Options on Futures


Options on Futures - Definition


Options on Futures are options with futures contracts as their underlying asset.

Options on Futures - Introduction


Options are options, Futures are futures, so what are Options on Futures?

Options on Futures, also known as "Futures Options", is an unique form of derivative instrument as it is a "Derivative on Derivative", which is a derivative instrument coming out of another derivative instrument rather than an equity or commodity asset. Normally, derivative instruments are based on and derive their value from an asset such as stocks or commodities. Such derivative instruments include options and futures. However, Options on Futures are options that derive their value from another derivative instrument, Futures, which in turn derive their value from an underlying asset such as an index or commodity.



What are Options on Futures?


Stock options are options with stocks as their underlying asset. When stock options are exercised, shares of the underlying stock exchange hands between the long and short. Similarly, Options on Futures are simply options with futures contracts as their underlying asset. Options on Futures are created when futures are created for the trading of an asset and then options are created to trade those futures contracts at specific strike prices.

When Options on Futures are exercised, futures contracts exchange hands between the long and the short and when the resultant futures contract expires, the underlying asset is traded between the long and the short of the futures contracts if it is a physically settled futures contract and if it is a cash settled futures contract, the long and the short of the resultant futures contract simply settle their wins and losses in cash.

OppiE's Note It is recommended for you to have a complete knowledge and some experience in futures trading before attempting to trade Options on Futures. Learn everything about Futures Trading.

Options On Futures




How Does Options on Futures Work?


Options on Futures work exactly the same way stock options work except for the fact that upon exercised, what you get is a futures position instead of an asset. When you buy a call options on futures, you own the right but not the obligation to buy the underlying futures contract at a fixed price and when you buy a put options on futures, you own the right but not the obligation to short the underlying futures contract at a fixed price.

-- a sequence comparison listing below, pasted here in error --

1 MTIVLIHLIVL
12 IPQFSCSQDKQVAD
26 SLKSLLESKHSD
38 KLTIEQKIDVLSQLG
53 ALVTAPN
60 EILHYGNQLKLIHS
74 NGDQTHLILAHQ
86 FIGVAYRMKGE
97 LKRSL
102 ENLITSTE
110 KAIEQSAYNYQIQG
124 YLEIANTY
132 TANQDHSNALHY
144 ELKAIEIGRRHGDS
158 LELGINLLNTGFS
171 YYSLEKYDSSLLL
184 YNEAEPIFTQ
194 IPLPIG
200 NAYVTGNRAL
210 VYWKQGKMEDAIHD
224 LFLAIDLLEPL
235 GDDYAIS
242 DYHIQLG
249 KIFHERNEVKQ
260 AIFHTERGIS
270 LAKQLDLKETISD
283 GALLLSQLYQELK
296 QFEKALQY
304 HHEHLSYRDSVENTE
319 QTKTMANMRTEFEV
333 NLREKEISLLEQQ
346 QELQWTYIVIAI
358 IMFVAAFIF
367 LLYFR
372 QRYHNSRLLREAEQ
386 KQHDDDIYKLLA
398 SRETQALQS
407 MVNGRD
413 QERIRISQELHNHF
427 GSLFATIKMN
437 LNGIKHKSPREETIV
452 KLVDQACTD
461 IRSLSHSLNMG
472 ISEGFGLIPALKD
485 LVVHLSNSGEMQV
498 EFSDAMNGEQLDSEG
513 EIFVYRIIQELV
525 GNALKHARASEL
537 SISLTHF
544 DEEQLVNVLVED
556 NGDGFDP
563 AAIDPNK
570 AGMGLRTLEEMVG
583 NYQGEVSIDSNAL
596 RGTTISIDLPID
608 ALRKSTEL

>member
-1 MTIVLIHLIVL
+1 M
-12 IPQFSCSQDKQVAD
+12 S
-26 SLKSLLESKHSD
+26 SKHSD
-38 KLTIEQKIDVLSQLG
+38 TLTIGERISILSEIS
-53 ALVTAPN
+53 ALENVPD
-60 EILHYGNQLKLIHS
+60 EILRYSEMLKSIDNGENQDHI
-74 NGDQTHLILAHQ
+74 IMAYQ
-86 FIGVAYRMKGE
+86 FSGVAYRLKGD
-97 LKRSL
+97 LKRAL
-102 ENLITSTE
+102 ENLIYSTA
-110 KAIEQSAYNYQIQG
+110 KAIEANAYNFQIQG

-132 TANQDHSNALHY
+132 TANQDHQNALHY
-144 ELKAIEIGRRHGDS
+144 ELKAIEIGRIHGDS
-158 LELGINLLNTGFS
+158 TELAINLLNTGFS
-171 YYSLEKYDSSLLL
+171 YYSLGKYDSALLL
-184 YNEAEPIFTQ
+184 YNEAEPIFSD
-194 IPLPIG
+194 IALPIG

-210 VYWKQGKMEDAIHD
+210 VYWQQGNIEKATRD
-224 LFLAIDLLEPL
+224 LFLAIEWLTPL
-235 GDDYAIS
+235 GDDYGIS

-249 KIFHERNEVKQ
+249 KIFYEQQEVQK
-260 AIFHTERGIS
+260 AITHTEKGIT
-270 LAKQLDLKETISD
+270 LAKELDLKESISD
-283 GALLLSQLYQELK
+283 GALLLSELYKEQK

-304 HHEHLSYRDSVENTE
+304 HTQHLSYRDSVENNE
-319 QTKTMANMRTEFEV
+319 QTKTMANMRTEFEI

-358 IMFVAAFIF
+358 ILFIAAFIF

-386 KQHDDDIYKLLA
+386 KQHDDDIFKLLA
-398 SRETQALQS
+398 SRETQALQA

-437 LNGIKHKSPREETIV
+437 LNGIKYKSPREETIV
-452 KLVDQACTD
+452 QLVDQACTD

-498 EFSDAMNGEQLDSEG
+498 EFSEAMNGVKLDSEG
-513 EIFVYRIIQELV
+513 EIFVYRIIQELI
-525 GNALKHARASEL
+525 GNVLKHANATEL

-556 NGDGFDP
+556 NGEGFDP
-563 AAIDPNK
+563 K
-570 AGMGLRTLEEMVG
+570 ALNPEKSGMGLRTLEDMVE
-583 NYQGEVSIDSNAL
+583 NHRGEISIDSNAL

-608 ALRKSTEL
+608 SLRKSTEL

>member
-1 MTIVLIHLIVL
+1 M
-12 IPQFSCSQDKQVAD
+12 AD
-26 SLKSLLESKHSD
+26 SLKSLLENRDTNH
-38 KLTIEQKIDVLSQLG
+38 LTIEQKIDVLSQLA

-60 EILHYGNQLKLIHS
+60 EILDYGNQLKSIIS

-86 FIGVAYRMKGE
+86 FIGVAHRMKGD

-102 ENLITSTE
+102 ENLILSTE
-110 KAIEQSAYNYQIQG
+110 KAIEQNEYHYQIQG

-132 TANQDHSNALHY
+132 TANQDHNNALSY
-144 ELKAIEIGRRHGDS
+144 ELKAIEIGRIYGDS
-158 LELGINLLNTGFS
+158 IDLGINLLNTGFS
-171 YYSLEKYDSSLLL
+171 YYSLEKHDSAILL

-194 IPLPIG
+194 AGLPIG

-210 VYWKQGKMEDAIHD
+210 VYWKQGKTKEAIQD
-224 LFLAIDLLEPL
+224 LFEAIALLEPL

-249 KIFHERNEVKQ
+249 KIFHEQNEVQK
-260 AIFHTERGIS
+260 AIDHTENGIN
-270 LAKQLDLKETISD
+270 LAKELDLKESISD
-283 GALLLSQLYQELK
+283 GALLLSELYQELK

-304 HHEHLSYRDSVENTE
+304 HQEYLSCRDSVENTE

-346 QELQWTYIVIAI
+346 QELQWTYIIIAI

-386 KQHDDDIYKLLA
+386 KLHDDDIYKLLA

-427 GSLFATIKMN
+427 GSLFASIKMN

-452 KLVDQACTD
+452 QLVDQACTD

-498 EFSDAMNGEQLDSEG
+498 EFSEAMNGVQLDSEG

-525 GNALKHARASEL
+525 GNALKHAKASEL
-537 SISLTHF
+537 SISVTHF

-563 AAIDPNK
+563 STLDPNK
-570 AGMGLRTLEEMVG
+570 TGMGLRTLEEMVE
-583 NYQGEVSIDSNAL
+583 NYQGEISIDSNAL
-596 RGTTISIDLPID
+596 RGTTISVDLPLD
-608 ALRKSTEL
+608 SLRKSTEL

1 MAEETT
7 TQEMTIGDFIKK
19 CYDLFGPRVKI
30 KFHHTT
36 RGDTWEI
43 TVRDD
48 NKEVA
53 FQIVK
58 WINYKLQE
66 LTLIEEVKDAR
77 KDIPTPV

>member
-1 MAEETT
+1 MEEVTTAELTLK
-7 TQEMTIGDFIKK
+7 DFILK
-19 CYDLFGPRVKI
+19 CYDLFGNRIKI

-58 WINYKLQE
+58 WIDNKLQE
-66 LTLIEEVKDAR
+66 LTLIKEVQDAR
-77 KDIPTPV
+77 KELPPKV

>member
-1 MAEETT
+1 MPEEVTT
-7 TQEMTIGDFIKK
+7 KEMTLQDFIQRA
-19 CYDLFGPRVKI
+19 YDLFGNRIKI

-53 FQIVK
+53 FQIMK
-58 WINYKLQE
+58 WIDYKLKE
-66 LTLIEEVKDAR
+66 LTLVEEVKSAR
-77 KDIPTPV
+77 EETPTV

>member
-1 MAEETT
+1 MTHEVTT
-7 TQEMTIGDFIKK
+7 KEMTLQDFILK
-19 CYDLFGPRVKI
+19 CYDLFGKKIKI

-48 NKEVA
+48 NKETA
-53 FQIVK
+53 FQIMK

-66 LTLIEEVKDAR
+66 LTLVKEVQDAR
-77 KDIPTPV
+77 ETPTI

When a call options on futures is exercised, the buyer of the futures options receives a long position in the underlying futures contract after paying initial margin requirement and a payment in cash equal to the difference between the current futures price of the futures contract and the strike price. This is because a buyer of a call options on futures would only exercise the option when it is In The Money. That is when the strike price of the futures option is lower than the current futures price of the futures contract.

Call Options on Futures Exercise Example



Assuming you bought 1 contract of Call S&P500 Futures Options on its March Futures with strike price of 1000. Assuming S&P500 rallies and its March Futures rallies to 1030 points and you decide to exercise your call options and take delivery on the S&P500 March Futures. Assuming SPAN MARGIN requirement of 12%.

You receive a long position on 1 contract of S&P500 March Futures bought at 1000 points and pays SPAN initial margin requirement of $30,900 (1030 x 250 x 12%)

You also receive cash profit of 1030 - 1000 = 30 x 250 = $7,500 cash.

Conversely, the seller of the call futures options receives a short position in the underlying futures contract after paying initial margin requirement and also pays the long in cash the difference between the prevailing futures price and the strike price.

Call Options on Futures Exercise Example 2



Assuming you Sell To Open (shorted) 1 contract of Call S&P500 Futures Options on its March Futures with strike price of 1000. Assuming S&P500 rallies and its March Futures rallies to 1030 points and the call options on futures is exercised by the buyer of the options contract. Assuming SPAN MARGIN requirement of 12%.

You receive a short position on 1 contract of S&P500 March Futures shorted at 1000 points and pays SPAN initial margin requirement of $30,900 (1030 x 250 x 12%)

You also pay a cash loss of 1030 - 1000 = 30 x 250 = $7,500 cash.